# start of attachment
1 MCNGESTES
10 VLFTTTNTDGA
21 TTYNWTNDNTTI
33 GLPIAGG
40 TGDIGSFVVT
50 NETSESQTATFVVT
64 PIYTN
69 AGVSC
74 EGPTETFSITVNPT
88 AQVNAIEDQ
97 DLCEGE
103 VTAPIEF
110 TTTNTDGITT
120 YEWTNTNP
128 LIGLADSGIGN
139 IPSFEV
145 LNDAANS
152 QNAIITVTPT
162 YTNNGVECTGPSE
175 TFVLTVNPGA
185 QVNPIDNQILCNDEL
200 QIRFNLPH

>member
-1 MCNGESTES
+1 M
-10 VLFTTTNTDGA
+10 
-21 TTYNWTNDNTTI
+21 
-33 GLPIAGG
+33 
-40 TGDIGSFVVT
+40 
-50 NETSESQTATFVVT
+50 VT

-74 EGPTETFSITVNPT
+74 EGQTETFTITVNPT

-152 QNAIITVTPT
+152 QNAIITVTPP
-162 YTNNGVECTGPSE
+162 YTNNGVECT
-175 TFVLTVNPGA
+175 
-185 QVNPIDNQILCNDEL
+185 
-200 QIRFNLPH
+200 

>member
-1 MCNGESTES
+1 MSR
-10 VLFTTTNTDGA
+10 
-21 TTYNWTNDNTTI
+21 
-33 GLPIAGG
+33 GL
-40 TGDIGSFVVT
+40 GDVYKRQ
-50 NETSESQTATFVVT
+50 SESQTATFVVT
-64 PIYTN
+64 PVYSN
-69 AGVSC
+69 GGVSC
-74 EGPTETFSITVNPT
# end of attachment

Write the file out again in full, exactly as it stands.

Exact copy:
1 MCNGESTES
10 VLFTTTNTDGA
21 TTYNWTNDNTTI
33 GLPIAGG
40 TGDIGSFVVT
50 NETSESQTATFVVT
64 PIYTN
69 AGVSC
74 EGPTETFSITVNPT
88 AQVNAIEDQ
97 DLCEGE
103 VTAPIEF
110 TTTNTDGITT
120 YEWTNTNP
128 LIGLADSGIGN
139 IPSFEV
145 LNDAANS
152 QNAIITVTPT
162 YTNNGVECTGPSE
175 TFVLTVNPGA
185 QVNPIDNQILCNDEL
200 QIRFNLPH

>member
-1 MCNGESTES
+1 M
-10 VLFTTTNTDGA
+10 
-21 TTYNWTNDNTTI
+21 
-33 GLPIAGG
+33 
-40 TGDIGSFVVT
+40 
-50 NETSESQTATFVVT
+50 VT

-74 EGPTETFSITVNPT
+74 EGQTETFTITVNPT

-152 QNAIITVTPT
+152 QNAIITVTPP
-162 YTNNGVECTGPSE
+162 YTNNGVECT
-175 TFVLTVNPGA
+175 
-185 QVNPIDNQILCNDEL
+185 
-200 QIRFNLPH
+200 

>member
-1 MCNGESTES
+1 MSR
-10 VLFTTTNTDGA
+10 
-21 TTYNWTNDNTTI
+21 
-33 GLPIAGG
+33 GL
-40 TGDIGSFVVT
+40 GDVYKRQ
-50 NETSESQTATFVVT
+50 SESQTATFVVT
-64 PIYTN
+64 PVYSN
-69 AGVSC
+69 GGVSC
-74 EGPTETFSITVNPT